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J Orthop Res. 2014 Mar;32(3):448-54. doi: 10.1002/jor.22523. Epub 2013 Nov 19.

Inhibition of cell-matrix adhesions prevents cartilage chondrocyte death following impact injury.

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  • 1Department of Orthopaedics and Rehabilitation, The University of Iowa, Iowa City, Iowa; Department of Biomedical Engineering, The University of Iowa, Iowa City, Iowa.


Focal adhesions are transmembrane protein complexes that attach chondrocytes to the pericellular cartilage matrix and in turn, are linked to intracellular organelles via cytoskeleton. We previously found that excessive compression of articular cartilage leads to cytoskeleton-dependent chondrocyte death. Here we tested the hypothesis that this process also requires integrin activation and signaling via focal adhesion kinase (FAK) and Src family kinase (SFK). Osteochondral explants were treated with FAK and SFK inhibitors (FAKi, SFKi, respectively) for 2 h and then subjected to a death-inducing impact load. Chondrocyte viability was assessed by confocal microscopy immediately and at 24 h post-impact. With no treatment immediate post-impact viability was 59%. Treatment with 10 µM SFKi, 10 μM, or 100 µM FAKi improved viability to 80%, 77%, and 82%, respectively (p < 0.05). After 24 h viability declined to 34% in controls, 48% with 10 µM SFKi, 45% with 10 µM FAKi, and 56% with 100 µM FAKi (p < 0.01) treatment. These results confirmed that most of the acute chondrocyte mortality was FAK- and SFK-dependent, which implicates integrin-cytoskeleton interactions in the death signaling pathway. Together with previous findings, these data support the hypothesis that the excessive tissue strains accompanying impact loading induce death via a pathway initiated by strain on cell adhesion receptors.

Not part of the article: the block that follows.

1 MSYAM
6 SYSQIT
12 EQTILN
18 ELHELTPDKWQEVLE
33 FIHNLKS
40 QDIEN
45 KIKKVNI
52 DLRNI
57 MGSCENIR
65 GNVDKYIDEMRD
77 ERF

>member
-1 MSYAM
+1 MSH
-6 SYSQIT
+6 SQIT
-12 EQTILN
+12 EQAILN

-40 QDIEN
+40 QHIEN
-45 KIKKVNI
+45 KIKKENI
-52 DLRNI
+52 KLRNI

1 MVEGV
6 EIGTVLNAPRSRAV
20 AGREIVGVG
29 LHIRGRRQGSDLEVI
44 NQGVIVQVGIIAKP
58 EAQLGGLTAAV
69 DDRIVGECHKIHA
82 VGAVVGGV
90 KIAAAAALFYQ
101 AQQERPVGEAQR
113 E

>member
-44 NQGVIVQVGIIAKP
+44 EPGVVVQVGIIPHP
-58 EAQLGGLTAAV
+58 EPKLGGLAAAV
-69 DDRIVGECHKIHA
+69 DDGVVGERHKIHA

© 2013 Orthopaedic Research Society. Published by Wiley Periodicals, Inc.


articular cartilage; chondrocytes; focal adhesions; integrins; posttraumatic osteoarthritis (PTOA)

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